12v lights vs 120V lights for enclosed trailer


8 replies to this topic
  • mx-4-2

Posted 24 November 2009 - 05:09 PM

#1

I am looking for any advise or guidance on lights for my enclosed motorcycle trailer. I do have a generator and plan to install wall oulets for heaters/fans/misc tools. I don't know what the pros and cons are for durability and light quality to use 12v with a battery & charger or also do 120 AC floresent lights. In addition, I would like to add two exterior flood lights.

Any thoughts are apprrciated.

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  • kenr74

Posted 24 November 2009 - 07:04 PM

#2

I would go with 12V and a converter. That way you can run it both ways. It would suck to kill your generator and have no lights. Also, if you are ever camped somewhere with a curfew it will be lights out time when your generator has to be shut off.

  • SnowMule

Posted 24 November 2009 - 08:47 PM

#3

I'd go 12v lights. Throw in a battery or two and you can use the lights without the generator. RV furnace fans run off 12v too, so there's one voltage for both lights and furnace.

Inverters work, but they can't throw a lot of current, and the power's not all that clean (modified square wave) unless you spend $$$ and get the sine wave output.

Workin on a buddy's trailer and we put two 6V golf cart batteries in there for lights/fan, wired in two 120v outlets to a pigtail out the front of the trailer that can be plugged into a generator if they're needed. The golf cart batteries should power everything for quite some time before they need recharging.

  • cleonard

Posted 25 November 2009 - 07:06 AM

#4

Perhaps some of both.

There are some 12 volt fluorescent lights from the RV places. They are about three times as efficient.

The less expensive inverters may not play well with cheaper 120v fluorescent fixtures. They are magnetic and don't like the square wave output of those inverters. They should work, but might get extra hot or make a lot of hum.

  • socalduner

Posted 25 November 2009 - 07:53 AM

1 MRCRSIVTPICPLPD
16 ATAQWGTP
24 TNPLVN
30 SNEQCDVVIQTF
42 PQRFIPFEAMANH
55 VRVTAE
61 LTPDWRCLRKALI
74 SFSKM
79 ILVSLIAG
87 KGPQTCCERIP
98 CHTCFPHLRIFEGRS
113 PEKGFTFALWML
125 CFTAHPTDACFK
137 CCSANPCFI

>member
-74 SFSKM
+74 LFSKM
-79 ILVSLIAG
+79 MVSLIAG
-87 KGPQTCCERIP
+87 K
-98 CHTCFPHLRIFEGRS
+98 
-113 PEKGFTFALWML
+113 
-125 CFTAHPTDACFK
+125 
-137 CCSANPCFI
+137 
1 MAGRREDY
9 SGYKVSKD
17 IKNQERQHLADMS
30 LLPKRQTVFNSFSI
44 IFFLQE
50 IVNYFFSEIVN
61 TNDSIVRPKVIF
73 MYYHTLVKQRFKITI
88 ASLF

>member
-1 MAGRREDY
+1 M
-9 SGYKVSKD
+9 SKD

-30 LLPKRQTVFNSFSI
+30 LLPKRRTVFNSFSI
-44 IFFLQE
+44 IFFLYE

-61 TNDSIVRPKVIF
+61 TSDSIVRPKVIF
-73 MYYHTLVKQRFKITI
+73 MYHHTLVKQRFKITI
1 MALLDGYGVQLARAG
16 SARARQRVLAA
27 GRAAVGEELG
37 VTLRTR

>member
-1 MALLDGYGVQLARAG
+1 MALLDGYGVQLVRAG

#5

I put 3 rv 12 volt light's and 1 110 fluoresent in mine. The 110 is much brighter and if there is power why not have more light. The 12 v are ok and would run a long time on the 12v deep cycle I had in my trailer, but I wanted as much light as I could get if working on a bike or what ever.

  • mx-4-2

Posted 25 November 2009 - 05:33 PM

#6

Thanks guys for the input. I appreciate it!!

  • toyota_mdt_tech

Posted 26 November 2009 - 12:45 PM

#7

Wire it to 12 volt lights and have a converter to charge your battery (actual RV converter, not a battery charger) and then add 110V lighting that will work when on shore power/generator and when hooked ot shore power, it will also supply your 12 volts and charge/maintain the battery too. But the 110V lights will only work when AC power is avaiable, so if you want the large 110V flood lights outside, add a small 12 volt porch light also. And inside lighting, go 12 volts, add some 110V lighting as supplemental.

Basically comes down to this:

Use all 12 volt lighting for your primary needs

Add 110V lighting as a supplemental lighting, ie "in addition to your 12v lights" and you will be good to go.

  • jeddclampette

Posted 29 November 2009 - 01:03 PM

#8

The less expensive inverters may not play well with cheaper 120v fluorescent fixtures. They are magnetic and don't like the square wave output of those inverters. They should work, but might get extra hot or make a lot of hum.


The magnetic ballasts for fluorescent lamps have been replaced with electronic ballasts a long time ago. I could be wrong, but I dont' think you can even buy magnetic ballasts anymore. It has more to do with the potting material used in the magnetic ballasts containing PCBs.


Re: RV converters, anyone know of a good brand that won't break the bank, but delivers the most bang for the buck?

  • toyota_mdt_tech

Posted 30 November 2009 - 07:51 AM

#9

The magnetic ballasts for fluorescent lamps have been replaced with electronic ballasts a long time ago. I could be wrong, but I dont' think you can even buy magnetic ballasts anymore. It has more to do with the potting material used in the magnetic ballasts containing PCBs.


Re: RV converters, anyone know of a good brand that won't break the bank, but delivers the most bang for the buck?


I used an Intelli-Charger and added the smart wizard to it. I bought the 60 amp, but you can probably get by with the 40 amp unit. I dont remember cost, I got my from Camping World. Just make sure you take into account wire size from the converter to the battery based on amps. If you go 60, use 6 AWG wire, with the 40 amp, you can get by with 8 AWG wire.




 
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